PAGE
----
Treating Crohn’s Disease
Q: I have Crohn’s disease. I am quite irregular with my medication but I do not have any recurring diarrhea. In fact, I alternate between constipation and diarrhea and it is never severe. I have occasional pain just below the umbilicus but that is rare. What stays is the nausea. I feel very nauseated and pukish all the time, especially at night. I have low appetite and that has reduced the amount of food I eat. That has in turn led to weight loss. I also have an elevated pulse rate (110 per minute) even when I am at rest, but that regularize if I do breathing exercises. I also feel very fatigued all day and sometimes I feel faint if I am standing. I have to sit down. I also have a lot of joint pain and muscle fatigue all the time. I am a smoker. Could you tell me if I need to make a doctor’s appointment and what could be wrong?
Are you taking any medication?
Though there is no cure for Crohn’s disease, patients are definitely given medications.
The aim is to reduce the inflammation of the intestines.
This is very essential, both to alleviate symptoms and give short term relief, and to improve long term prognosis and limit complications.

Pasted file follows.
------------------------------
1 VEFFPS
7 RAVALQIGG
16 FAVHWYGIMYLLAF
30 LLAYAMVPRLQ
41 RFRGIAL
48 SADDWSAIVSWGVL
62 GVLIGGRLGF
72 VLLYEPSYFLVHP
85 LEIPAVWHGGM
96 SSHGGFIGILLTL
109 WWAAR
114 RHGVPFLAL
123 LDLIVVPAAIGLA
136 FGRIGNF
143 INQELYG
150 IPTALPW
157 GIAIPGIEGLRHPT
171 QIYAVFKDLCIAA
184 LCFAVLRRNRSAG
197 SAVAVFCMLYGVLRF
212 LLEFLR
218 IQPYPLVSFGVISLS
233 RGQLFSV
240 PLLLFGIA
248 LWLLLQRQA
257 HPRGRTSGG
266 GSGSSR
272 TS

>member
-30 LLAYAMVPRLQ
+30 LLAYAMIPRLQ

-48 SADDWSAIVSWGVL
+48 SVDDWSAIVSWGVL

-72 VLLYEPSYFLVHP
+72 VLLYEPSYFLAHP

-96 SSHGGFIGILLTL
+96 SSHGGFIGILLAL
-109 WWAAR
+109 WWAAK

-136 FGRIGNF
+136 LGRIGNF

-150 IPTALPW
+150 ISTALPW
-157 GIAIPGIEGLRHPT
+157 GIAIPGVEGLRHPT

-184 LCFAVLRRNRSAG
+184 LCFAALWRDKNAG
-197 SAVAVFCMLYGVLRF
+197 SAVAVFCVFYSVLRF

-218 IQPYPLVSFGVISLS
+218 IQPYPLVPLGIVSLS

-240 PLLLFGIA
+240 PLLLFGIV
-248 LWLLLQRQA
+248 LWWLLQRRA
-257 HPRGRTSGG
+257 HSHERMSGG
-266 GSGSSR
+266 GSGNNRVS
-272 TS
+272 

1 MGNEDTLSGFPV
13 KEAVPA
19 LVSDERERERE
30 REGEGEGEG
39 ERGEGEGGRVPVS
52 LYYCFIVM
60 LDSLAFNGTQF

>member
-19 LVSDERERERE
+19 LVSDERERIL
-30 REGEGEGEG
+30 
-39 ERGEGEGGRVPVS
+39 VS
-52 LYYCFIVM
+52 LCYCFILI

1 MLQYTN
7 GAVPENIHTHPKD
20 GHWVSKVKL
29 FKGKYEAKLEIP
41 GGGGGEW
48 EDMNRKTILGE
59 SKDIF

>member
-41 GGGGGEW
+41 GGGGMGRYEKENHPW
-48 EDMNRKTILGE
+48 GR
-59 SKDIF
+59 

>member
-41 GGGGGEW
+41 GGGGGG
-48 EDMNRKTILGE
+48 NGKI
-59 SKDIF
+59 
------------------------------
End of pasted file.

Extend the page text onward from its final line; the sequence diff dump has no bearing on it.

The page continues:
The nauseated feel you have may be due to sulfa medications which are given in this disease process. You may discuss these symptoms (nausea, low appetite) with your treating doctor. Ask him to shift you from sulfa drug to other medications for some time.
As far as your fatigue is concerned, it is suggested that you improve your diet. Take plenty of seasonal fruits and vegetables (boiled). Also, ask your doctor for calcium and vitamin D supplements.
Patients with crohn’s should also go for vitamin B12 shots, which is mostly deficient in these individuals. That would improve your appetite and alleviate your symptoms substantially.
Smoking is very bad for you. In fact, it is one of the factors dealing to conditions like crohn’s. Consider tapering smoking.